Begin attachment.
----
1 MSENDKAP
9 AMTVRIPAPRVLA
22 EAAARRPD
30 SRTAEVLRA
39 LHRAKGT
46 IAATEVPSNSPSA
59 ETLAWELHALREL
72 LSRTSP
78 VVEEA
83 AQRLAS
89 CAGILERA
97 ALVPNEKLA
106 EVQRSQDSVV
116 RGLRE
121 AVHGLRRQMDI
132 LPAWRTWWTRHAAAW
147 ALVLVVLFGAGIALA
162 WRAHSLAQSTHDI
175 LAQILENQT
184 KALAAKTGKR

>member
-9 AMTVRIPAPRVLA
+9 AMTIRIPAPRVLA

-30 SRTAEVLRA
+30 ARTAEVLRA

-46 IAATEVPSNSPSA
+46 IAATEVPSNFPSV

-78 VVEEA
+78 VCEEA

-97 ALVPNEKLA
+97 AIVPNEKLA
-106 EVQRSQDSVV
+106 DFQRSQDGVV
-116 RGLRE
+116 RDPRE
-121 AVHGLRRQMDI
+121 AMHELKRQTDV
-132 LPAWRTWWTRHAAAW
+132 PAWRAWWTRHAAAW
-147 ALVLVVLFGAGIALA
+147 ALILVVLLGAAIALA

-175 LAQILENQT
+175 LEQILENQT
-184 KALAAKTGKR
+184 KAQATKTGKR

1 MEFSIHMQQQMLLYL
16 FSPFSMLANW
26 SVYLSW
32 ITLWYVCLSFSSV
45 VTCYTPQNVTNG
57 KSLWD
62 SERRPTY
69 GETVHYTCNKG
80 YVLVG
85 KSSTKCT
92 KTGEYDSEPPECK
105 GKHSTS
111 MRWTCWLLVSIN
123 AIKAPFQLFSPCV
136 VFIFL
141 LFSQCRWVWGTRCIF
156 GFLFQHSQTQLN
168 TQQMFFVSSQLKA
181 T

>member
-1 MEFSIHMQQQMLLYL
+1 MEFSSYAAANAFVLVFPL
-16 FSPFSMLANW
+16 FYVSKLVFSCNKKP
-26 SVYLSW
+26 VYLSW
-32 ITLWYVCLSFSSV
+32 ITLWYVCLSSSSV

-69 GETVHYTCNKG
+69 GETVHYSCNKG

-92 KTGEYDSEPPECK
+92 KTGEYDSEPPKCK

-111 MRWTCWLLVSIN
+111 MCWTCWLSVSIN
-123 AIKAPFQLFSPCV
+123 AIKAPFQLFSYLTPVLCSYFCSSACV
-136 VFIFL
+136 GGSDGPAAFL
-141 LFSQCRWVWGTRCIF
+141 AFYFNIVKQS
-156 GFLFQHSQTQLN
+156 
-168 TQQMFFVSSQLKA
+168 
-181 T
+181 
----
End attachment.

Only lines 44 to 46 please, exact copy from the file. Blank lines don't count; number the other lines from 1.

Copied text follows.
-184 KALAAKTGKR
+184 KAQATKTGKR

1 MEFSIHMQQQMLLYL